Today around 80 supporters of the far right gathered in Aotea Square brandishing placards in support of Tommy Robinson. Robinson is a former member of the fascist British National Party, and founded the English Defence League. He and his cronies are committed to fighting the ‘Islamisation’ of Europe. Robinson is currently in jail for contempt of court.
When I turned up at the rally to join a counter-protest, I felt sick to the stomach to hear these people talking about ‘free speech’, and then proceeding to hand out leaflets and tell passers-by to educate themselves about the threat of Islam. Make no mistake, Robinson and his ilk – though some of the supporters at the rally may indeed have been hoodwinked into thinking they were defending the right to non-violent freedom of expression – are toxic, racist and their ‘freedom of speech’ is in fact hate speech. They want the ‘freedom’ to label Islam a ‘rape culture’ – yes, that is what they were saying today – to pose Muslims as the great evil and to use scaremongering as a tactic to achieve their ends. Their poisonous ‘free speech’ is a threat to the cohesion and unity the Kiwi working class needs in order to fight the true evils – homelessness, lack of housing, a crumbling health service, the pollution of our land and waterways, climate change. The list goes on. What we need is to unite – regardless of religion, ethnicity, country of birth, or sexual orientation – to take on a system that sees big corporates pay zero tax and the rest of us with below inflation wage rises and taxed to the eyeballs when many can barely get by on their wage.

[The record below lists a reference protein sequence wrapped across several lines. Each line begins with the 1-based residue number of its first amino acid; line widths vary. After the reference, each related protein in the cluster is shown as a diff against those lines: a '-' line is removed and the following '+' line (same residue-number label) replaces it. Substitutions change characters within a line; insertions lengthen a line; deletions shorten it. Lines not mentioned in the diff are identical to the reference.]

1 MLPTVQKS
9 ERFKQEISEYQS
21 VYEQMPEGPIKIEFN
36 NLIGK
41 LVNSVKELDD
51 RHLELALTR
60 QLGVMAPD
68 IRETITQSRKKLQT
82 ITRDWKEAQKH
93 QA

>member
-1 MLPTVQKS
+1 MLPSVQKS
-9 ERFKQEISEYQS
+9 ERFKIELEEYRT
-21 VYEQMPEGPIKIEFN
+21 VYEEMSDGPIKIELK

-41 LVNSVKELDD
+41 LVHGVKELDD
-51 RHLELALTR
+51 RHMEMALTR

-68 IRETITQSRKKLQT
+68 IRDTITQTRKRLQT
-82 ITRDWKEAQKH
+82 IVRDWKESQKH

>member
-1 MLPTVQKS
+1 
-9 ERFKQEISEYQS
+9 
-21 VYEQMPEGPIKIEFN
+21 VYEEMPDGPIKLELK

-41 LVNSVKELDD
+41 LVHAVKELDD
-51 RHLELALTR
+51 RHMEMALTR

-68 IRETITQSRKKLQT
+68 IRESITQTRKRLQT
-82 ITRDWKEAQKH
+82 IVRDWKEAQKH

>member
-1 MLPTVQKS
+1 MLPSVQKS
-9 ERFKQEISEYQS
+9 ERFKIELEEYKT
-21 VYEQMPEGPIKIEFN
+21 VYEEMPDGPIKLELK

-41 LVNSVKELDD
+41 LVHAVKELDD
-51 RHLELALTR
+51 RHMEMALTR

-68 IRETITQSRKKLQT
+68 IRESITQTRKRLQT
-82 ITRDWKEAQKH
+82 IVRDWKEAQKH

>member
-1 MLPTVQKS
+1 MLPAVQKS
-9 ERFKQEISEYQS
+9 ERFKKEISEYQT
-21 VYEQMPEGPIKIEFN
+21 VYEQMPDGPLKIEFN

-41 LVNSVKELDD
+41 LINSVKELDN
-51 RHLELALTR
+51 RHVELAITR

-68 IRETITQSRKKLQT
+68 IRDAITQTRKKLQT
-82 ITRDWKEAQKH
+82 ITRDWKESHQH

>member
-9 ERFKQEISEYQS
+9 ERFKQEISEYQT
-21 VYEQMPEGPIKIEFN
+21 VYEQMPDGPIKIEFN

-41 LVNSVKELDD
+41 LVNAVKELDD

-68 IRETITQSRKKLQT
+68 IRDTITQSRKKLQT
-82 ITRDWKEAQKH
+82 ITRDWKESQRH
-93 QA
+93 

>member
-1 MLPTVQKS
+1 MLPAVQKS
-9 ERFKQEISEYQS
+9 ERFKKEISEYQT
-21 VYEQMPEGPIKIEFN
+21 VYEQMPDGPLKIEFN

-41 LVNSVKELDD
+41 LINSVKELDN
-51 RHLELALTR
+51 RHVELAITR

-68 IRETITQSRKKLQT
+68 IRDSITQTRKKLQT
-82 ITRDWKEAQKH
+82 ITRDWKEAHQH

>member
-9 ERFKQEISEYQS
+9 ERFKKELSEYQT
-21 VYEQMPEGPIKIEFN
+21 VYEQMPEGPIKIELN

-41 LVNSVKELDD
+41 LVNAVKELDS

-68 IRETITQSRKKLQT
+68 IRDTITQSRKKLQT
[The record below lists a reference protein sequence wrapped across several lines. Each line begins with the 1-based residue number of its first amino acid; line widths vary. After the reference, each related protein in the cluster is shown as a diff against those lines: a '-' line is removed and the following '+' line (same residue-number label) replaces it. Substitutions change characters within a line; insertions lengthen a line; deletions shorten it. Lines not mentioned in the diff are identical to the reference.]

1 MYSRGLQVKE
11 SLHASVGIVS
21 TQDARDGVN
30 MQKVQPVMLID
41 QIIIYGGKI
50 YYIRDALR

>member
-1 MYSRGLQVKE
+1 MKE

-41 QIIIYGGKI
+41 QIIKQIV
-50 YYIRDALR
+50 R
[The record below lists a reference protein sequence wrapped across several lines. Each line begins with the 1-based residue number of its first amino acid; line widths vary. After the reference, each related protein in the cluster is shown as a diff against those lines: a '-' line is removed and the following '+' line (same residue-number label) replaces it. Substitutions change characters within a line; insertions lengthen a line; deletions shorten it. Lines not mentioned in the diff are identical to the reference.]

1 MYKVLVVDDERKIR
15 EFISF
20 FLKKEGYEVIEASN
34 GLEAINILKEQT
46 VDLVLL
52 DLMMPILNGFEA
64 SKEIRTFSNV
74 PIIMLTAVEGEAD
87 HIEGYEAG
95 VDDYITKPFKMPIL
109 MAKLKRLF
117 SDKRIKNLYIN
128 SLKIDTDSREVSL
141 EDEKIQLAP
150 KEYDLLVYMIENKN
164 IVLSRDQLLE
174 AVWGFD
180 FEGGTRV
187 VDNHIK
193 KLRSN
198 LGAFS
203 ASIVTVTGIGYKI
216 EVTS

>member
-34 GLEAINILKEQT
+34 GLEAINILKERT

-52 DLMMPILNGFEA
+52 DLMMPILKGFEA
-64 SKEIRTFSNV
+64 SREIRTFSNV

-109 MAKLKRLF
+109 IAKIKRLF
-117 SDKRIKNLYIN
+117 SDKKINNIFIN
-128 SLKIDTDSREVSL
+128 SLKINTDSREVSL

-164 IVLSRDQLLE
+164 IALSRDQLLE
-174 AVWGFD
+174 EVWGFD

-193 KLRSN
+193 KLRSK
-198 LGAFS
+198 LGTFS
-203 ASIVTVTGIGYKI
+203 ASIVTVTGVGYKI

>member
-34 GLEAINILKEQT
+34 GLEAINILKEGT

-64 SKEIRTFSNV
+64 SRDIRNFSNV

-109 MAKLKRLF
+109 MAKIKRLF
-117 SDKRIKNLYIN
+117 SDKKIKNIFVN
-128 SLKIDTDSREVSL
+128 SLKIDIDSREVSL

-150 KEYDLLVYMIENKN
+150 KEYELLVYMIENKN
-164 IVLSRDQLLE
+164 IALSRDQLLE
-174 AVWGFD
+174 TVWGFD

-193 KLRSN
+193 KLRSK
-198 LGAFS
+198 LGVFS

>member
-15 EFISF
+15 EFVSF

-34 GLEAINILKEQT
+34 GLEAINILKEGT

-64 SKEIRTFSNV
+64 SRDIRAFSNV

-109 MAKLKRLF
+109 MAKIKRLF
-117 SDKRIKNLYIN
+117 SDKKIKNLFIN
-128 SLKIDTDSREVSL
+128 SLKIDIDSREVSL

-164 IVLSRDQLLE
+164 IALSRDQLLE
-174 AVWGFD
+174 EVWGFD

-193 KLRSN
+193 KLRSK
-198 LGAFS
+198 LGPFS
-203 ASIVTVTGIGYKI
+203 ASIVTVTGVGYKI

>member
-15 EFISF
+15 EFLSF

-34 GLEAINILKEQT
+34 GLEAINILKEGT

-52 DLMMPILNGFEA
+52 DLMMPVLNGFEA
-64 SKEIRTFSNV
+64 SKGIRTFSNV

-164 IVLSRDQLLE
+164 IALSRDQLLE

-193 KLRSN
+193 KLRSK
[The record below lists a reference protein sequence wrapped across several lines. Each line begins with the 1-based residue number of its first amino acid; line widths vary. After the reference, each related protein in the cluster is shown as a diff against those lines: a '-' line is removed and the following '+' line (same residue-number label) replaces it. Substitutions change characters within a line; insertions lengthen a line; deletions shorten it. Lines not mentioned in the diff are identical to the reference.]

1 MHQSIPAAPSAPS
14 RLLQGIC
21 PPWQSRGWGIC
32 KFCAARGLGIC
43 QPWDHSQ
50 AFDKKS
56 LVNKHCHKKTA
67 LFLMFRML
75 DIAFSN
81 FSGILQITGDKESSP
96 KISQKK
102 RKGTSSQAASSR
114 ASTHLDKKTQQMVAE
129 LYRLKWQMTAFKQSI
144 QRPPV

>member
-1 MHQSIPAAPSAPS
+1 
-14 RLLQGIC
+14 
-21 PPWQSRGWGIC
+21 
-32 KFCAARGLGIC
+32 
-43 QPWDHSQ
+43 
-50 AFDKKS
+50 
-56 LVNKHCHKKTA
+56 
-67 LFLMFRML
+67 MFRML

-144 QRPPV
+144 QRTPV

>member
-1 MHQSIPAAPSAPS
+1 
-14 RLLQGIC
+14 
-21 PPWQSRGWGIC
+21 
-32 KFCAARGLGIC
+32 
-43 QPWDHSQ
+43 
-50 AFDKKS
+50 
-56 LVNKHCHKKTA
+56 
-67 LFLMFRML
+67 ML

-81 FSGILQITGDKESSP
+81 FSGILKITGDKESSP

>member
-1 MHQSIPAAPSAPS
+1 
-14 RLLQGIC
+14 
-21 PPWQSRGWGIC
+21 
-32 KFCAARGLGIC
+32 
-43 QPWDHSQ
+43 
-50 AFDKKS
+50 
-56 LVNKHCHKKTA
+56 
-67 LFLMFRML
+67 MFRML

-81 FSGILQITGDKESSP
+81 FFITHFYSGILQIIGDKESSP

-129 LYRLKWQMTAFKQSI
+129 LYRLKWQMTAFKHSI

In the 90s I was a proud member the Anti Nazi League and Media Workers against the Nazis. We tackled the far-right on the streets and in our organisations, with a broad united front that included church groups, unions, political groups with what appeared to be petty differences in the face of the fascist far right and many more. As media workers we tackled the inassailable right to free speech for those who abuse free speech to incite violence against certain ethnicities and religions. As a journalist I absolutely am against censorship; however, we should not give a platform to those who hide behind an agenda of ‘freedom’ when they want to deny the freedom of safety, the right to walk safely down a street as a Muslim family, to those they tar with the brush of rapists and terrorists.
We must not allow their toxic hate speech to win over hearts and minds. 80 to 100 far right activists is 80-100 too many. It’s time to unite, to rally in numbers and said loud and clear ‘Fascism is not and never will be tolerated in Aotearoa New Zealand’.